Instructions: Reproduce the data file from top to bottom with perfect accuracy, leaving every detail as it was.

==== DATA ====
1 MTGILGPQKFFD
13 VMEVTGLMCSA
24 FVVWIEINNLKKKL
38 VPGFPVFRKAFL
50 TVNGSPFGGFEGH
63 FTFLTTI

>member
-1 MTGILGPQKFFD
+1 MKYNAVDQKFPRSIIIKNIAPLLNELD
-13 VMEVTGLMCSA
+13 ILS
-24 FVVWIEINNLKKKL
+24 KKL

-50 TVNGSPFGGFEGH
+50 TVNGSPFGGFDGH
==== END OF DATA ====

1 MTGILGPQKFFD
13 VMEVTGLMCSA
24 FVVWIEINNLKKKL
38 VPGFPVFRKAFL
50 TVNGSPFGGFEGH
63 FTFLTTI

>member
-1 MTGILGPQKFFD
+1 MKYNAVDQKFPRSIIIKNIAPLLNELD
-13 VMEVTGLMCSA
+13 ILS
-24 FVVWIEINNLKKKL
+24 KKL

-50 TVNGSPFGGFEGH
+50 TVNGSPFGGFDGH